Your Guide to Pooping Outside

It's a given: If you're going to spend a lot of time in nature, eventually you're going to have to answer her call.

And if you enjoy getting out in the wild and away from established campgrounds, that means you'll be on your own when the time comes to poop in the woods. This is hardly the most glamorous aspect of backpacking, but it doesn't need to be problematic, either.

More: Backpacking Tips: 4 Mistakes to Avoid

The important thing to remember is Leave No Trace—when you're done, anyone who comes along after you should not know you were there. There's nothing worse than stepping off the trail to do your business and walking into a minefield of discarded toilet paper, or worse an uncovered deposit from a previous hiker.

In addition, improper sanitation efforts can be a significant source of disease. Feces harbor germs that can result in intestinal diseases such as Giardia and cryptosporidiosis, especially if they find their way into a water supply.

Here's what you need to know to properly use the wilderness as your bathroom, from safety suggestions to gear tips.

More: 8 Hiking Safety Tips

The Basics

Let's start with the simpler issue of urination in the wild. Human urine is generally clean and doesn't promote disease. The most important factor is making sure you go 200 feet away from a campsite, trail or any other water source. Urine can be hard on some plants, so it's recommended that you find a rock to relieve yourself.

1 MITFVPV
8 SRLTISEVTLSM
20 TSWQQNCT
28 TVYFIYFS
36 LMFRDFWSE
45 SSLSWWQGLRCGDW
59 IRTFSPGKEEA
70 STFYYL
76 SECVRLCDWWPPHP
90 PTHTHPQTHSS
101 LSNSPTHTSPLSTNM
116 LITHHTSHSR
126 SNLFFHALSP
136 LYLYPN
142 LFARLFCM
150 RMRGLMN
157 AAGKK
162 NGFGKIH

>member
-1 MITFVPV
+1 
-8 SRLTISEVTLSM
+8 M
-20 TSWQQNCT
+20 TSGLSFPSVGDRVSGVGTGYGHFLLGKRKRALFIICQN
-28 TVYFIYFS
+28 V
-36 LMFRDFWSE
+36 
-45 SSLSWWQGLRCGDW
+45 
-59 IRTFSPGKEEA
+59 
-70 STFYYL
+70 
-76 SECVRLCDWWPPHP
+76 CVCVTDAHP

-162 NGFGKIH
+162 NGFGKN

Pooping in the woods is a slightly more involved, but as with most things, a little preparation is the key. First, make sure to keep the following gear items in your backpack:

  • A lightweight trowel
  • A quarter-roll of toilet paper or a few baby wipes
  • A couple of zip-top plastic bags
  • A small bottle of hand sanitizer

When the time comes, look for an isolated spot at least 200 feet from your camp, the trail and any water sources. Use your trowel to dig a small hole 6 inches deep and 8 inches across.

If you've forgotten toilet paper, you can make due with broad, soft leaves or even smooth sticks or stones. Cover the hole, scatter leaves and sticks if available to make it look natural, and put a rock on top to discourage the next person from choosing the same spot for their hole.

Don't forget to wash and sanitize your hands.

More: 10 Tips for Clean Camping

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